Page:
The computational methods for simulating the propagation of bioluminescence photons in a cylindrical mouse torso image volume and the reconstruction of sources within that volume have been previously described in detail (Alexandrakis et al 2005). Briefly, the optical properties characterizing photon–tissue interactions were defined by wavelength-dependent absorption (μa) and transport scattering coefficients (), in units of mm−1, that were characteristic of each tissue. Photon propagation in a 26 mm diameter mouse torso was modelled by the diffusion equation for optical properties at five wavelengths (600, 625, 650, 675 and 700 nm) spanning the emission spectrum of firefly luciferase at 37 °C (Kuo et al 2004). The diffusion equation was solved numerically by the publicly available finite-element TOAST software (Arridge et al 1993). TOAST was used to calculate the point source system response, known as the P-matrix, on a cubic grid of 2 mm spacing which spanned the whole image volume. Virtual photon flux measurements were performed by OPET detectors (2.2 mm × 2.2 mm, 384 in total) as well as by high-resolution detectors (HiResOPET, 0.65 mm × 0.65 mm, 2200 in total) spanning the same geometrical field-of-view (FOV, 17.6 mm axially and 34.6 mm radially).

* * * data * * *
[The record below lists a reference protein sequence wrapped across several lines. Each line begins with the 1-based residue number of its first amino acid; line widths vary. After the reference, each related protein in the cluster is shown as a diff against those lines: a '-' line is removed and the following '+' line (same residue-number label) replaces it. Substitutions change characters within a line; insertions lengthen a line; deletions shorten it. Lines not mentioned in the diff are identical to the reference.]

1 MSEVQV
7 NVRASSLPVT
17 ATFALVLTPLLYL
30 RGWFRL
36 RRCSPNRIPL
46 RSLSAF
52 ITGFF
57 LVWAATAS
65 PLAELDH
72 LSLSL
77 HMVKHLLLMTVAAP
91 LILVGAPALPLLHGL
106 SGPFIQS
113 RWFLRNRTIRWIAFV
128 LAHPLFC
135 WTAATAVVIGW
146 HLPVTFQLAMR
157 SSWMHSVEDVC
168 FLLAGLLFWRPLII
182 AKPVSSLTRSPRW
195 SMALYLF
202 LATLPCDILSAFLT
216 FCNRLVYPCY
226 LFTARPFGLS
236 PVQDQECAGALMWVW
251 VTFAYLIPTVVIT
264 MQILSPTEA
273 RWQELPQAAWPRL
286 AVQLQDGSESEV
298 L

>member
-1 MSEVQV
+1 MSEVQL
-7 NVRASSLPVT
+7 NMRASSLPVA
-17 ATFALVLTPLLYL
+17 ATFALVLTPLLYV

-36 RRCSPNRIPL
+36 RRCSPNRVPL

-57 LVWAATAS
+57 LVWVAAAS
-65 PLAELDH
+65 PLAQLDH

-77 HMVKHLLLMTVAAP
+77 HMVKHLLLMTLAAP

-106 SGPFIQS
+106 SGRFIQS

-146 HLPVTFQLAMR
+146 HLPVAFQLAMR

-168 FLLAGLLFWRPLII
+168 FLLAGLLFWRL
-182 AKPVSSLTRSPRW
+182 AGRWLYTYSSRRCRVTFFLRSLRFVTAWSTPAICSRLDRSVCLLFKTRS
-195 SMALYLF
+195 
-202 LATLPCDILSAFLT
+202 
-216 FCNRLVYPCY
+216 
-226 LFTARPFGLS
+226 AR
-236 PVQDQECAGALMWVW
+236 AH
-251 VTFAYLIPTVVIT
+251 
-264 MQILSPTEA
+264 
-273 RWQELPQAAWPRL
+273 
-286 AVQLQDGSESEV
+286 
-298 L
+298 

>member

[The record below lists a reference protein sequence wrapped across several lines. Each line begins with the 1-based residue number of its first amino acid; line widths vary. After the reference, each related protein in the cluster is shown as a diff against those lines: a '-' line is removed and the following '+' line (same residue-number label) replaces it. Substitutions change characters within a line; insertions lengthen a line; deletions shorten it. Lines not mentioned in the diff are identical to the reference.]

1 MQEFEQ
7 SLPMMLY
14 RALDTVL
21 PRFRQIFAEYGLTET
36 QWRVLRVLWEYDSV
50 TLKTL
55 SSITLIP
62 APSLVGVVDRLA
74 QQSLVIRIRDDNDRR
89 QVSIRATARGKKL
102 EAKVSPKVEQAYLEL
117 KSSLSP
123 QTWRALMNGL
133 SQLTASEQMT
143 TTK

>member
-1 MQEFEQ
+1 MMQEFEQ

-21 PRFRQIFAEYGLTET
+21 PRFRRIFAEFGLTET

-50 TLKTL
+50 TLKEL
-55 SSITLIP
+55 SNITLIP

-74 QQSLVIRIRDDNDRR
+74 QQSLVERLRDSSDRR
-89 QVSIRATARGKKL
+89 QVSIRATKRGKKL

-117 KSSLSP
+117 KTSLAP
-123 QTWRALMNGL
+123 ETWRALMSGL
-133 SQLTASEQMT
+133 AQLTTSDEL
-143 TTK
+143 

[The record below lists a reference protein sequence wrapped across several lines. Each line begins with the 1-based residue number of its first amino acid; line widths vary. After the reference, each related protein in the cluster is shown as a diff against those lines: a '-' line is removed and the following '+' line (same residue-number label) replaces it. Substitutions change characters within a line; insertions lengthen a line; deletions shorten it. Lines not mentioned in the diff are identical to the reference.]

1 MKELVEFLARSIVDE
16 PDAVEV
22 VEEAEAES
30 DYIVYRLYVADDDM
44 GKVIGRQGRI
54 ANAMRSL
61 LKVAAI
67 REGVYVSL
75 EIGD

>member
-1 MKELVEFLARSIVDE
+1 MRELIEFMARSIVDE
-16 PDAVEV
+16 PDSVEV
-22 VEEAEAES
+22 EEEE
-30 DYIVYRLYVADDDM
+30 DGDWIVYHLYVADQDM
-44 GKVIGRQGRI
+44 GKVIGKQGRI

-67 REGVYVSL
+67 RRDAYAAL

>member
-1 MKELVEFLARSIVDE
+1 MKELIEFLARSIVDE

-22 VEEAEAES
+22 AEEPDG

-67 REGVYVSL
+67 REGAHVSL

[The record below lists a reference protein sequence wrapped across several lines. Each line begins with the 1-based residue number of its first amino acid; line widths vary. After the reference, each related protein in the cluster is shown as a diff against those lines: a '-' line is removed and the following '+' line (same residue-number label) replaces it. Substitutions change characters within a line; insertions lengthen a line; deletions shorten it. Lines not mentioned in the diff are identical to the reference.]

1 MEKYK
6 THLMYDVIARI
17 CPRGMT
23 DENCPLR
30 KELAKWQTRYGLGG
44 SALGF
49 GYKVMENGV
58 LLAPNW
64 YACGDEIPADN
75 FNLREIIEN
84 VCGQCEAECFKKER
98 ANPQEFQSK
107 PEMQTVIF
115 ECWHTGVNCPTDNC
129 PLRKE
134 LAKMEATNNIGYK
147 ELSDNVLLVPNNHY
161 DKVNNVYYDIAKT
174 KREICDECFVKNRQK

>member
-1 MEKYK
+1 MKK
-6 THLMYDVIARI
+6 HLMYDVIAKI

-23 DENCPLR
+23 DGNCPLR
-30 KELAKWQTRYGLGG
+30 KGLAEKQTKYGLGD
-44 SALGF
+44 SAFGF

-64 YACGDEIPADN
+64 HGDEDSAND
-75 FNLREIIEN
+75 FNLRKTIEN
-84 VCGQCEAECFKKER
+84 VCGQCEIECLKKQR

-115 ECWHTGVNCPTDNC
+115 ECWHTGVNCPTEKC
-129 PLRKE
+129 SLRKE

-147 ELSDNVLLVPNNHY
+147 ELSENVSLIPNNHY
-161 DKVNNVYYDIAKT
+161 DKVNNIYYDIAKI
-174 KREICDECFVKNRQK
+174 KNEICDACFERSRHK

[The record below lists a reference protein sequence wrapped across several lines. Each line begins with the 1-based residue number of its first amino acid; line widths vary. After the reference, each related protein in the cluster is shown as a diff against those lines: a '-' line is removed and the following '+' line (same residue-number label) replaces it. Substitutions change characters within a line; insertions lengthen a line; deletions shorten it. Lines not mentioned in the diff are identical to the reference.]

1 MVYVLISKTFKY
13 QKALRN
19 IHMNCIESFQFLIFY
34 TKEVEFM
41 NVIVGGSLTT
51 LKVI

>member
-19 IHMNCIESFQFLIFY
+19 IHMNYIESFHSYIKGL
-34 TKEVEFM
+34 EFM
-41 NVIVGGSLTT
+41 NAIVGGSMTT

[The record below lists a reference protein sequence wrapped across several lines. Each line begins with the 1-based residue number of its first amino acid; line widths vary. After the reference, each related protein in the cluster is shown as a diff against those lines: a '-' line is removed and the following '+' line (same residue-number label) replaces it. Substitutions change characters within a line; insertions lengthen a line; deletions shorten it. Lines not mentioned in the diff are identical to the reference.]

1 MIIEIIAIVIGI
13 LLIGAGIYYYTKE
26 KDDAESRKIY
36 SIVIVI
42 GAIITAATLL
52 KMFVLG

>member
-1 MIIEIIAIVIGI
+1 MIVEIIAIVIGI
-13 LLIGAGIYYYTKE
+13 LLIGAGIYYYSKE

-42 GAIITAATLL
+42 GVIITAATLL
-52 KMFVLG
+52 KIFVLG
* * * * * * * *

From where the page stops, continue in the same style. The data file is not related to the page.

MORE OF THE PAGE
Errors in the assumed optical properties were expressed as percentages of baseline values for each mouse tissue (Alexandrakis et al 2005) at all emission wavelengths. The P-matrix was computed once using these baseline values, which represented an experimenter’s best guess of the true tissue optical properties. Virtual experimental measurements were generated for sources embedded in tissues having optical properties that differed from baseline values by various amounts. These differences represented the discrepancies between μa and/or tissue values assumed by the experimenter and the corresponding true values. Positive/negative magnitude errors corresponded to underestimation/overestimation of the true optical properties. Therefore, assuming optical properties that were lower than the true values represented a positive error.
An expectation maximization (EM) algorithm (Shepp and Vardi 1982) utilized the P-matrix to find the emission source distribution having the highest Poisson likelihood of generating the observed detector counts in each of the simulated experimental measurements. For reasons of computational efficiency, the EM algorithm maximized the logarithm of the Poisson likelihood. Reconstructions were terminated after 5000 iterations. Unless otherwise stated, the simulated detector measurements were noise-free. As the absolute intensity assigned to sources by the EM algorithm was dependent on the P-matrix voxel size and on background noise (Liow and Strother 1993), we did not attempt to define any criteria for the spatial extent of reconstructed sources but only examined their relative intensity distributions.